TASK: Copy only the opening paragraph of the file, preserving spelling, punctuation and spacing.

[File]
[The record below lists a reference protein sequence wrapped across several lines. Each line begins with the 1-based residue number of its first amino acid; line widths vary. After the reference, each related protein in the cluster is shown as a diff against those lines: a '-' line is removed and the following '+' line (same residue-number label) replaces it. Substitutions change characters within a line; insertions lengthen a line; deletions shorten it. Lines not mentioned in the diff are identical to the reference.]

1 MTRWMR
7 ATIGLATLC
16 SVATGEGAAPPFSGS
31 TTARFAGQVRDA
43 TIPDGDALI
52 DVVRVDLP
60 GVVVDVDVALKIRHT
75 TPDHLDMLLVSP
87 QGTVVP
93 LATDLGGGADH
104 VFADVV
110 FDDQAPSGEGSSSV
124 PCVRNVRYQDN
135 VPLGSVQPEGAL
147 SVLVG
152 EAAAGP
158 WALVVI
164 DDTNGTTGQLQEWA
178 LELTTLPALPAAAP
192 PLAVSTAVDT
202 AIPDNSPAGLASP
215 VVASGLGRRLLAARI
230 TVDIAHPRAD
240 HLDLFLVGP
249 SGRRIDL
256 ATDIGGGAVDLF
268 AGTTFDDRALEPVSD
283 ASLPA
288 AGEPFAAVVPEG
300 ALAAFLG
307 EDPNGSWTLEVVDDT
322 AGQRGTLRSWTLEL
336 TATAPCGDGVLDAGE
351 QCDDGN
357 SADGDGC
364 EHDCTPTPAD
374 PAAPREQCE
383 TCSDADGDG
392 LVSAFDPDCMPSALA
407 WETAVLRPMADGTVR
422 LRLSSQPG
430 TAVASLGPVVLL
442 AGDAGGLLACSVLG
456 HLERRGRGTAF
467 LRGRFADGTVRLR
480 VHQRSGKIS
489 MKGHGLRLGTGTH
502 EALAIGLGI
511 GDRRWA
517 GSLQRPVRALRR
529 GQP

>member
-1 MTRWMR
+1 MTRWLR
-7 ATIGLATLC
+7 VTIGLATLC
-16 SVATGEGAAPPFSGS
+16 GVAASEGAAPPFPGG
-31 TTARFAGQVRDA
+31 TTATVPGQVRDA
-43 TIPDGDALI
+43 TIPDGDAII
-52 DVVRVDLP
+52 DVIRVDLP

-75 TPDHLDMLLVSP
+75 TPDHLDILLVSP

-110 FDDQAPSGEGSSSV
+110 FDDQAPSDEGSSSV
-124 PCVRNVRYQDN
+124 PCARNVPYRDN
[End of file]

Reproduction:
[The record below lists a reference protein sequence wrapped across several lines. Each line begins with the 1-based residue number of its first amino acid; line widths vary. After the reference, each related protein in the cluster is shown as a diff against those lines: a '-' line is removed and the following '+' line (same residue-number label) replaces it. Substitutions change characters within a line; insertions lengthen a line; deletions shorten it. Lines not mentioned in the diff are identical to the reference.]